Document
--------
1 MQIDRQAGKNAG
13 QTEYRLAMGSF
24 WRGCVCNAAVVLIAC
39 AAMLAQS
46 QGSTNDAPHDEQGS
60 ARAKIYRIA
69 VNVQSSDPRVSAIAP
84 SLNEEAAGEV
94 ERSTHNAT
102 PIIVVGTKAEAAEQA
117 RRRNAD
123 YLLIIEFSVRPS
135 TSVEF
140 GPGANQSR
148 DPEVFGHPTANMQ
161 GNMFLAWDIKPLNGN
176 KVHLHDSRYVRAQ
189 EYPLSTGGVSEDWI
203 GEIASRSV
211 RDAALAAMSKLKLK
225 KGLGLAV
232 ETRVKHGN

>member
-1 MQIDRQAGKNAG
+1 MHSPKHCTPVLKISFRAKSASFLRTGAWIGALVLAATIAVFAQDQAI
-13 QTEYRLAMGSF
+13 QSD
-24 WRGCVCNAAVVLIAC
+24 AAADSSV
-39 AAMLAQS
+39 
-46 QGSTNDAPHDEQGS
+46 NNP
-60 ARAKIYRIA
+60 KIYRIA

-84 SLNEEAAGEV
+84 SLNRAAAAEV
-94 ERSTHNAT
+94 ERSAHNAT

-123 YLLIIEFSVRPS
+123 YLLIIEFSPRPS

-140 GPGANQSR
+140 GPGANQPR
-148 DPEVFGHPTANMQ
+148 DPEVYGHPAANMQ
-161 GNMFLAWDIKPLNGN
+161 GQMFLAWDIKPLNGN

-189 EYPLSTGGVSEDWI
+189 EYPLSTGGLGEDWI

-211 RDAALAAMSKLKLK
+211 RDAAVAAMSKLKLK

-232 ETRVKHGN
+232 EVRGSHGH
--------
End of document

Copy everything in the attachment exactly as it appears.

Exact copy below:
1 MQIDRQAGKNAG
13 QTEYRLAMGSF
24 WRGCVCNAAVVLIAC
39 AAMLAQS
46 QGSTNDAPHDEQGS
60 ARAKIYRIA
69 VNVQSSDPRVSAIAP
84 SLNEEAAGEV
94 ERSTHNAT
102 PIIVVGTKAEAAEQA
117 RRRNAD
123 YLLIIEFSVRPS
135 TSVEF
140 GPGANQSR
148 DPEVFGHPTANMQ
161 GNMFLAWDIKPLNGN
176 KVHLHDSRYVRAQ
189 EYPLSTGGVSEDWI
203 GEIASRSV
211 RDAALAAMSKLKLK
225 KGLGLAV
232 ETRVKHGN

>member
-1 MQIDRQAGKNAG
+1 MHSPKHCTPVLKISFRAKSASFLRTGAWIGALVLAATIAVFAQDQAI
-13 QTEYRLAMGSF
+13 QSD
-24 WRGCVCNAAVVLIAC
+24 AAADSSV
-39 AAMLAQS
+39 
-46 QGSTNDAPHDEQGS
+46 NNP
-60 ARAKIYRIA
+60 KIYRIA

-84 SLNEEAAGEV
+84 SLNRAAAAEV
-94 ERSTHNAT
+94 ERSAHNAT

-123 YLLIIEFSVRPS
+123 YLLIIEFSPRPS

-140 GPGANQSR
+140 GPGANQPR
-148 DPEVFGHPTANMQ
+148 DPEVYGHPAANMQ
-161 GNMFLAWDIKPLNGN
+161 GQMFLAWDIKPLNGN

-189 EYPLSTGGVSEDWI
+189 EYPLSTGGLGEDWI

-211 RDAALAAMSKLKLK
+211 RDAAVAAMSKLKLK

-232 ETRVKHGN
+232 EVRGSHGH